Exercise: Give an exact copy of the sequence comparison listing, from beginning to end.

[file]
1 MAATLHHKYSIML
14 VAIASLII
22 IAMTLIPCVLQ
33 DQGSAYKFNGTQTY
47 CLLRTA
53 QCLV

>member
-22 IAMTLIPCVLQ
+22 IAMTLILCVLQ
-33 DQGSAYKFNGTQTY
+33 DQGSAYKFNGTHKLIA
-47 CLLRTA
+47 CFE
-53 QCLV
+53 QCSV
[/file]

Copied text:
1 MAATLHHKYSIML
14 VAIASLII
22 IAMTLIPCVLQ
33 DQGSAYKFNGTQTY
47 CLLRTA
53 QCLV

>member
-22 IAMTLIPCVLQ
+22 IAMTLILCVLQ
-33 DQGSAYKFNGTQTY
+33 DQGSAYKFNGTHKLIA
-47 CLLRTA
+47 CFE
-53 QCLV
+53 QCSV